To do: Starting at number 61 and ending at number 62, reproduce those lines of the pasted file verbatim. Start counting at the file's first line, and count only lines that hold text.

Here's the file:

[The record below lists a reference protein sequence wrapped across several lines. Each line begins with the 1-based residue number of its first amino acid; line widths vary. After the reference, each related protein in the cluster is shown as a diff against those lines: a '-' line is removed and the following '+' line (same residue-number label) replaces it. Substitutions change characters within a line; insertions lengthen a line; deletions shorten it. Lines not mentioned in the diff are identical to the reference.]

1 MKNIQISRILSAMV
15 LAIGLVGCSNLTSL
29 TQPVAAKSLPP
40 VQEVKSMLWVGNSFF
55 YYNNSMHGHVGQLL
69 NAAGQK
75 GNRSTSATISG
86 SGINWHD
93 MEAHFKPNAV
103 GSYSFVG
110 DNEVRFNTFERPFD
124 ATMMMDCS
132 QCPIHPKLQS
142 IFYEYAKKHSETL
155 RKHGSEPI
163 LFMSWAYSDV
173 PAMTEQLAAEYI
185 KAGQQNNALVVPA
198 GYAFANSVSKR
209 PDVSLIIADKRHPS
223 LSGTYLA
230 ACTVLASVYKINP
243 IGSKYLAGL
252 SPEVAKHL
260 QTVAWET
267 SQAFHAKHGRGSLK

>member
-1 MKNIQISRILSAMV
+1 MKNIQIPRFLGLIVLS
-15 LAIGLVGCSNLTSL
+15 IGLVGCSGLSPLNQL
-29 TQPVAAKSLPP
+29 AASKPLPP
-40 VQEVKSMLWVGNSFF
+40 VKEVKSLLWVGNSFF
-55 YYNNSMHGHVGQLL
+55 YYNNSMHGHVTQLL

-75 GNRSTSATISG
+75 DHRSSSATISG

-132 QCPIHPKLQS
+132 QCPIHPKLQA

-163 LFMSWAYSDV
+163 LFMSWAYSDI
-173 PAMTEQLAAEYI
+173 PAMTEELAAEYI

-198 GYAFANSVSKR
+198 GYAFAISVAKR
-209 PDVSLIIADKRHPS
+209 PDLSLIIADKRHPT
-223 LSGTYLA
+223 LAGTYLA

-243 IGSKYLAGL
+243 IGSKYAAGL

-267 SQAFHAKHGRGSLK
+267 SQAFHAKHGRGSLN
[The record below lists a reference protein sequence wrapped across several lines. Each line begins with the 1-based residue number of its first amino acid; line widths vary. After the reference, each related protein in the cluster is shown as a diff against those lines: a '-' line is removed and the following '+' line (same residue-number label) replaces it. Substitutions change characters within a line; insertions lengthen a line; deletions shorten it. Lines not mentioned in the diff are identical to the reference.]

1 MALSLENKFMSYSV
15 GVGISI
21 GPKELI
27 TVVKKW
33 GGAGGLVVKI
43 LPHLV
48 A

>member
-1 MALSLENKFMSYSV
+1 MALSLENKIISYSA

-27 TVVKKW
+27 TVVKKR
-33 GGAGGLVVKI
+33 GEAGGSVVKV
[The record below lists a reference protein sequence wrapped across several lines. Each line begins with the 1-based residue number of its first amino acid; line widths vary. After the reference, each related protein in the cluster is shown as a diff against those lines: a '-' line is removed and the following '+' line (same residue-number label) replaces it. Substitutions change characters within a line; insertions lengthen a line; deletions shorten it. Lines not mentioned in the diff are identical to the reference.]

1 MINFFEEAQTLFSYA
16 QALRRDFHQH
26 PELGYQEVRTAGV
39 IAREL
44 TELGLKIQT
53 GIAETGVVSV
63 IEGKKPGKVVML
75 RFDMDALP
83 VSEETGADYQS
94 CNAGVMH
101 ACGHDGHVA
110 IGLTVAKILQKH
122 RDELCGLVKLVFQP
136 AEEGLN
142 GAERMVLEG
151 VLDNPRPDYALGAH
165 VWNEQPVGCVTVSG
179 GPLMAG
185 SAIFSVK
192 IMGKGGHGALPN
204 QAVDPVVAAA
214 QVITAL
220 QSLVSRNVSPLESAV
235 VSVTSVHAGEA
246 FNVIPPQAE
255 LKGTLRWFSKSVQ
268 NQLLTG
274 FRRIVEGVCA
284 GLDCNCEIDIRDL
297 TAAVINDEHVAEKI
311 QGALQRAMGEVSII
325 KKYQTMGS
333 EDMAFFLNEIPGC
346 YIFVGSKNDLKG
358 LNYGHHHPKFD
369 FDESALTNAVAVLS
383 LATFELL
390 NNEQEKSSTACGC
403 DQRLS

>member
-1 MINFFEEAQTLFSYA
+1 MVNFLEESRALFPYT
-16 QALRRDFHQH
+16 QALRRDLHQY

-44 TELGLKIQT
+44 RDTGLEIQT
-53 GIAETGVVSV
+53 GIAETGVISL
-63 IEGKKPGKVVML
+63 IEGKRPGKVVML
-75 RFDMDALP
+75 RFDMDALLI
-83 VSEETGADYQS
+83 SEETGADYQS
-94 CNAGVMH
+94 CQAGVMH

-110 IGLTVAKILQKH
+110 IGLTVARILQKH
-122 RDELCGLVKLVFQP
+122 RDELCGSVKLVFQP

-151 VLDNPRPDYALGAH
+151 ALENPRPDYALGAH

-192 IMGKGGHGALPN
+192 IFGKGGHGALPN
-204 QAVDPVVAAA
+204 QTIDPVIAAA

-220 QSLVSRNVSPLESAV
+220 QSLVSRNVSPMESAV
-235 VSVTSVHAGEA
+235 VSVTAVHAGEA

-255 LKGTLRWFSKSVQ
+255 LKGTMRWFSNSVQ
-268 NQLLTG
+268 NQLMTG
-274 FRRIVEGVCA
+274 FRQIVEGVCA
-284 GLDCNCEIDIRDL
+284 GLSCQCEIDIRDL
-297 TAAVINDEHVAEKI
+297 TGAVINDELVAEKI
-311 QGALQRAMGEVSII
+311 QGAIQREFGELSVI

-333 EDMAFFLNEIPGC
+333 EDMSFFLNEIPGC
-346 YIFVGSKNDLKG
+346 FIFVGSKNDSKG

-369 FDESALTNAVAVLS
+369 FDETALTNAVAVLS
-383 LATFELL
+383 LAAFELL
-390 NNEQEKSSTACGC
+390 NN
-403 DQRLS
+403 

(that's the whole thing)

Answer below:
27 TVVKKW
33 GGAGGLVVKI